Insularity is the theme of pop music this year without any need for debate, and while this was on the mind of Paul Jacks when he was creating Black Jackal, I don’t know that I qualifying his new album as a product of the quarantine pop movement would be justifiable. There’s too much of an unsheltered personality to its tracklist’s best moments; even in those on the nose-numbers like “The Quarantine” and “Into the Silence,” vibrancy seeps into the songcraft any way it can (as opposed to getting smothered by the overwhelming sense of isolation, as is the case with most songs influenced by the trend).
There’s a lot more of a straightforward attack behind “The Hunger,” “Acres of Diamonds,” “Walk Alone” and “Lunacy’s Back” than most of Jacks’ closest disciples will probably be expecting, but I don’t know that this symbolizes any element of selling-out his ideals at all. He’s streamlining some parts of his songwriting style, but for the most part the same zany concepts that made his first two records are left wholly intact for the ten performances included in Black Jackal, which is hardly indicative of someone looking to shed one creative identity in favor of adopting another one.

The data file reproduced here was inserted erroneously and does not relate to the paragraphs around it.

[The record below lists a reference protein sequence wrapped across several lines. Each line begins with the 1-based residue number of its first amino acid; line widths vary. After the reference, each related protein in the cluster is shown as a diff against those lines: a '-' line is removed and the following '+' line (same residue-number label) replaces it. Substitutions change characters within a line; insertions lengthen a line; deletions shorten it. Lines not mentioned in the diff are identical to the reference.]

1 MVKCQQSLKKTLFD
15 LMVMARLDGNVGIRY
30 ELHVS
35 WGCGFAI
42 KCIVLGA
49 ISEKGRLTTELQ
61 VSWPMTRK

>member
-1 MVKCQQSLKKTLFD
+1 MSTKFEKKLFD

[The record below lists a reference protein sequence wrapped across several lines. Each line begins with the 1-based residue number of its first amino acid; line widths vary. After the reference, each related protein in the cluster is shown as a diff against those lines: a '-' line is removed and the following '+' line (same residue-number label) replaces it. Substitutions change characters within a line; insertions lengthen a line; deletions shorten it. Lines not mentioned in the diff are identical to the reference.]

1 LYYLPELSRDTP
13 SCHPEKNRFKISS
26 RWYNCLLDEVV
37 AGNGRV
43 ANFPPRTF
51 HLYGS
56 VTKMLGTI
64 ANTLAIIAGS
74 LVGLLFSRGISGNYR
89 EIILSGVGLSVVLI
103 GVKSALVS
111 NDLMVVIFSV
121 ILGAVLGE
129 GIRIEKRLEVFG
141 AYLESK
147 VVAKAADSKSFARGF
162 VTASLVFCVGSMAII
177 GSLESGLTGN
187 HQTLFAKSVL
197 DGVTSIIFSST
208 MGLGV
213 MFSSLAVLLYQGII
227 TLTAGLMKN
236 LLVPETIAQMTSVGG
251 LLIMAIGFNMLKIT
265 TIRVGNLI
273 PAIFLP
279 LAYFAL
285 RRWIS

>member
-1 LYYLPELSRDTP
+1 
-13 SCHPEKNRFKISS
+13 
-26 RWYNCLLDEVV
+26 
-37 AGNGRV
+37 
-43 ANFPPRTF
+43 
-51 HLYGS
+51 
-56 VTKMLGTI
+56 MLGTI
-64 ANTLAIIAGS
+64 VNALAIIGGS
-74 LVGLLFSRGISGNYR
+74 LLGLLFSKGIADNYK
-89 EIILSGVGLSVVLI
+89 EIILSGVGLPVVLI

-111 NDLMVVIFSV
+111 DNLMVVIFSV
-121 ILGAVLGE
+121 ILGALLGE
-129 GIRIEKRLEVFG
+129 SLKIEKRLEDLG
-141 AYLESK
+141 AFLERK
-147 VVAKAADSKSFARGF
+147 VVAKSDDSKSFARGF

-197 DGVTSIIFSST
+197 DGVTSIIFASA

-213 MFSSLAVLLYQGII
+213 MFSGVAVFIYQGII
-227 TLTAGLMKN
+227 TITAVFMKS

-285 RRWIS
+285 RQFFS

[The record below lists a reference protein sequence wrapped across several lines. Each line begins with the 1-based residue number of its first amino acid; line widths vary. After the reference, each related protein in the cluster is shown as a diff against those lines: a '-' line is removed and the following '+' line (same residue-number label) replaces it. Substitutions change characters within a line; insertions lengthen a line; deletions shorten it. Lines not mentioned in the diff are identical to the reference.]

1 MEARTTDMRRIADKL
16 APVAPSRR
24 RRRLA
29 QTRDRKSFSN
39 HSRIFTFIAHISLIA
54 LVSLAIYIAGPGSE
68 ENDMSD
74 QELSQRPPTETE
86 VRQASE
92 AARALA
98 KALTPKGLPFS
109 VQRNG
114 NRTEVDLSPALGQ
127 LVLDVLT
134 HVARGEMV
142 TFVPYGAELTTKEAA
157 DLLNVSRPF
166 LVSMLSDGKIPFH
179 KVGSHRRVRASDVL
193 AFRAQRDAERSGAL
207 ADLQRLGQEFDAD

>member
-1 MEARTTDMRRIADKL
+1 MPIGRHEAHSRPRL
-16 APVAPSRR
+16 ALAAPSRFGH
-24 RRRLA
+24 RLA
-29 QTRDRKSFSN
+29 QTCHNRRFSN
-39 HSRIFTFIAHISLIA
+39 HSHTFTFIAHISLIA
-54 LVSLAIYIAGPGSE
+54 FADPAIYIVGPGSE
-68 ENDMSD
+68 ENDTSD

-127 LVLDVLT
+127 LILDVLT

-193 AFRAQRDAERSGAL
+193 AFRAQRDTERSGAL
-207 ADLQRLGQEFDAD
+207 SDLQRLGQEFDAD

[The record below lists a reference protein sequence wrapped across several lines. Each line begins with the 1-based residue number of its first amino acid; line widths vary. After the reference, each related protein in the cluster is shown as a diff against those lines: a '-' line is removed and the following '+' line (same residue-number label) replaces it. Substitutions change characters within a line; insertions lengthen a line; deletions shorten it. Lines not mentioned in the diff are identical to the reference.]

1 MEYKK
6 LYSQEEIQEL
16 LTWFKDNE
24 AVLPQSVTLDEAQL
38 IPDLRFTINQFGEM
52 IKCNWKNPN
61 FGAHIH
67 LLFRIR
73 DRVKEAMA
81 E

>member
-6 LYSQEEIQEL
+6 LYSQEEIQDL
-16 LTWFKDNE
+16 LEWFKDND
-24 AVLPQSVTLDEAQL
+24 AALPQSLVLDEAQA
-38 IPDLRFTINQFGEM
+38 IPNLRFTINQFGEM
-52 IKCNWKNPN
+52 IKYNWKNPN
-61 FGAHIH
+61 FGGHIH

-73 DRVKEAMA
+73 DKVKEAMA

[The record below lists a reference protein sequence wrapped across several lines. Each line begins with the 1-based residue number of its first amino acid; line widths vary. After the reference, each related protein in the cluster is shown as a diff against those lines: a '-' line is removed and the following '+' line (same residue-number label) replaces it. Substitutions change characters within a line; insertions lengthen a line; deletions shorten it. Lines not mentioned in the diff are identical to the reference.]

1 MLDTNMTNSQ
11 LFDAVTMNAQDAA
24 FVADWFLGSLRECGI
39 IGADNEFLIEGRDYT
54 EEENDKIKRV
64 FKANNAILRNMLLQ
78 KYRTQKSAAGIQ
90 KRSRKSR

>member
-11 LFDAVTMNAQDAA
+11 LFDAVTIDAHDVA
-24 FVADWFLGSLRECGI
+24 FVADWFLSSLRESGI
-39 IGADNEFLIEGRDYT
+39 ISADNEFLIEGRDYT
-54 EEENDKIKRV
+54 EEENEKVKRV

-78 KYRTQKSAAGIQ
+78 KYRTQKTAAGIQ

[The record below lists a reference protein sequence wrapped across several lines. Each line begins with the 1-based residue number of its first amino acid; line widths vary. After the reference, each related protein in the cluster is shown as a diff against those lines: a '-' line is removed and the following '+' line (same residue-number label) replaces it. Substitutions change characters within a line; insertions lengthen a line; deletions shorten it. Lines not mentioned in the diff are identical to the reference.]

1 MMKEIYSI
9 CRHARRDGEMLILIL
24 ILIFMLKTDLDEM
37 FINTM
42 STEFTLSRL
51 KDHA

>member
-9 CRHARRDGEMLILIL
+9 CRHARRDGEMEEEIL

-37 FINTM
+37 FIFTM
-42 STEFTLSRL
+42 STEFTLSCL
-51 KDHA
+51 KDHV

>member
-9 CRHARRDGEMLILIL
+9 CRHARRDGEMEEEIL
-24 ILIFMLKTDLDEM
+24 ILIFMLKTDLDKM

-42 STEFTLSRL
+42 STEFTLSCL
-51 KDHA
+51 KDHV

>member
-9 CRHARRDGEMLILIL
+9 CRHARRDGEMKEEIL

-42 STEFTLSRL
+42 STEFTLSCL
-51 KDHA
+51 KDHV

Instrumentally speaking, Black Jackal is one of the more spread out LPs I’ve had the chance to take a peek at in the month of December thus far, and I think this was very important to avoid the overpowering ‘stacked’ feeling a lot of similar alternative records have suffered from in recent years. There’s absolutely such a thing as doing too much, but rather than running that risk in this album, Paul Jacks is letting surrealism further inspire how he takes on his career – with results that any artist would be more than pleased to get, I should add.
Jacks’ vocal is smothered by the synthesizers in “Always Something to It,” but this just so happens to bring out some of the more interesting harmonic colors you’re likely to encounter in this record. He puts a spin on a melancholic hook that immediately turns somber undertones into a point of optimism for the listener, and as balladic as its framework is, this track is actually among the more upbeat feel-good numbers in alternative pop/rock out this season. Contradictions are always inviting in this genre, but duality is something that turns the deepest of underground players into icons virtually overnight.
There’s a lot of hype surrounding Black Jackal this month, and if you’re wondering if it’s legit, I’m here to tell you it absolutely is. I’m very impressed with who Paul Jacks has become in the last three years, and if you haven’t had the chance to listen to any of his music yet, this might be the right LP to get started with. He leaves a memorable mark on every one of the ten songs in Black Jackal, and when all is said and done, I think this has the potential to bring him more exposure than anyone had originally anticipated.
by Bethany Page